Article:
Girls are outperforming boys academically in the United States largely because they have more ambitious expectations for the future and are less likely to engage in risk-taking behavior, according to a new study by CIFAR Fellows called “Leaving Boys Behind.”
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“By high school, girls are in the driver’s seat for their own futures. They seem to be in control of their own fate,” said Nicole Fortin.
Fortin is a Senior Fellow in the Social Interactions, Identity and Well-Being program and a professor at the University of British Columbia. She co-authored the report with Fellows Philip Oreopoulos from the University of Toronto and Shelley Phipps from Dalhousie University.
Although girls have outperformed boys in high school for decades, the gap has increased in recent years, and has also begun to translate into better academic performance in university.
The researchers wanted to find out what accounted for the growing gender gap in high academic achievement, and dug into a survey maintained by the University of Michigan, which contains information on students in grades 8, 10 and 12 from 1976 to 2009.
The single biggest factor they found was the difference between boys’ and girls’ plans for the future, which accounts for more than 50 percent of the differential between girls and boys.
The girls had higher educational expectations and career plans that included graduate degrees in fields such as law and medicine. A higher proportion of boys aimed for two-year college degrees, vocational schools, or for careers in the military or protective services.
The results show that it’s the girls’ expectations which have changed. In the 1980s 1 in 5 girls anticipated working in a clerical position at age 30. By the 2000s that proportion had plummeted to 1 in 40. Boys’ expectations on the other hand, have changed much less.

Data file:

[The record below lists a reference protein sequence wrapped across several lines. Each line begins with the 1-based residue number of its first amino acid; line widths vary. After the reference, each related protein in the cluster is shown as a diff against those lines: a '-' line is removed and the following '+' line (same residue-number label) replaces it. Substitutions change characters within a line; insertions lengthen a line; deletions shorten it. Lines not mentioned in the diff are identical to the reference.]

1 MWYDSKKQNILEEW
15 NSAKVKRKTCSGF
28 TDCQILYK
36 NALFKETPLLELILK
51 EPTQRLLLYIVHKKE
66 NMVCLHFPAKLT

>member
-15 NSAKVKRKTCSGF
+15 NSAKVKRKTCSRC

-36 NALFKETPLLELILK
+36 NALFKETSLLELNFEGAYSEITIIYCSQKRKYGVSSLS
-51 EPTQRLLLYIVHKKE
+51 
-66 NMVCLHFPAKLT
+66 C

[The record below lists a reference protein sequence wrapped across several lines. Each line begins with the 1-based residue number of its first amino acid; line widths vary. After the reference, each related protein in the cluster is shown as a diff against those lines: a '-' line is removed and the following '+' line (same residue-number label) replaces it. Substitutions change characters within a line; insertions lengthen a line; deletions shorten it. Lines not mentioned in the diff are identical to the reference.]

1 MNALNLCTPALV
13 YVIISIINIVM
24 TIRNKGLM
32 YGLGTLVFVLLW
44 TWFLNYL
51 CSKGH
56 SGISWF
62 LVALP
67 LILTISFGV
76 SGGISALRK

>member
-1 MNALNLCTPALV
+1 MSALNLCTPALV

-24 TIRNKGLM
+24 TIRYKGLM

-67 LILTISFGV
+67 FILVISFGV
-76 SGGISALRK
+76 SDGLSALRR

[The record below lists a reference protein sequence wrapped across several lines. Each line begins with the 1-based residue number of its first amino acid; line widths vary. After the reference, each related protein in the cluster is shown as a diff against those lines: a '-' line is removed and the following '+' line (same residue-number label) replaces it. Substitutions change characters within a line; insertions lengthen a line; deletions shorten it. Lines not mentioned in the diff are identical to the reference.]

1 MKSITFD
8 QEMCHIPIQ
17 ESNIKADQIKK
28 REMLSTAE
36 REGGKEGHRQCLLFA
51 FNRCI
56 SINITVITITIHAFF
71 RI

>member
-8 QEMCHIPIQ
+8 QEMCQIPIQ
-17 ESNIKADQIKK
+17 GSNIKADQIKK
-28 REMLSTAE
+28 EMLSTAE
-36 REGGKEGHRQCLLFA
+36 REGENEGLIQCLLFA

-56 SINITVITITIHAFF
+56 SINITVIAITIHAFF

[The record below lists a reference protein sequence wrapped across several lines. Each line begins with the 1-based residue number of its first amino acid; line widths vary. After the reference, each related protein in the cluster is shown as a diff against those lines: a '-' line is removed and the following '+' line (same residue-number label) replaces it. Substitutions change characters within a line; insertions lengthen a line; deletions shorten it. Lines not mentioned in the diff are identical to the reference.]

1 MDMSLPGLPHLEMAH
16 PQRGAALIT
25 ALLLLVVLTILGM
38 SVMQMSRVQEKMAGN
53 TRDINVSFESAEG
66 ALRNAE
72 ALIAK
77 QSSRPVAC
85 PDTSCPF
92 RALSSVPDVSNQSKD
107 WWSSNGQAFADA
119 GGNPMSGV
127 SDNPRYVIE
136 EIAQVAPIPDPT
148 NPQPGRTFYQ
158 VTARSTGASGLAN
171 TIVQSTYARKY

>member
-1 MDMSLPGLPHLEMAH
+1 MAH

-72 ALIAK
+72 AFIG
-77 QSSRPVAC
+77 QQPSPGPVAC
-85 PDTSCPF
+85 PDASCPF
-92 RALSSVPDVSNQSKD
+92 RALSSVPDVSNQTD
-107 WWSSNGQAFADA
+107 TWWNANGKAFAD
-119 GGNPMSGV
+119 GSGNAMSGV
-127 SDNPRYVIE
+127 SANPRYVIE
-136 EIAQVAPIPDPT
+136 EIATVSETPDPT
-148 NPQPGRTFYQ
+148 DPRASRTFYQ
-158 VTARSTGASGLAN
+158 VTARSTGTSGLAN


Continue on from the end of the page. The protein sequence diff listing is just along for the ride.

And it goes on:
Student attributes, like race, standard metropolitan statistical area, or non-cognitive traits captured by smoking, alcohol binging, school ability and misbehaviour, make up the second most important category of differences.
“Boys are engaging in smoking and binge drinking more readily than girls,” Fortin said. “Despite knowing the long-term risks, they continue to engage in behaviors showing that they are less forward-thinking.”
Although the news is good for girls, disparities could cause problems for both boys and girls down the road, Fortin says. For instance, women who want a partner of similar educational level will find fewer candidates. Lower-achieving men who live at home until their 30s are delaying their entry into adulthood. The balance of power within families could change, possibly increasing the risk of divorce.
Fortin said that the interest in this study has already catalyzed ideas for ongoing research.
She added, “I hope that this study raises awareness about gender differences in the ways that girls and boys learn – everyone does not fit into the same mould.”
Fortin presented the findings at CIFAR’s Building Better Lives and Communities Forum in Toronto on September 19.
–with files from Karen Yarmol-Franko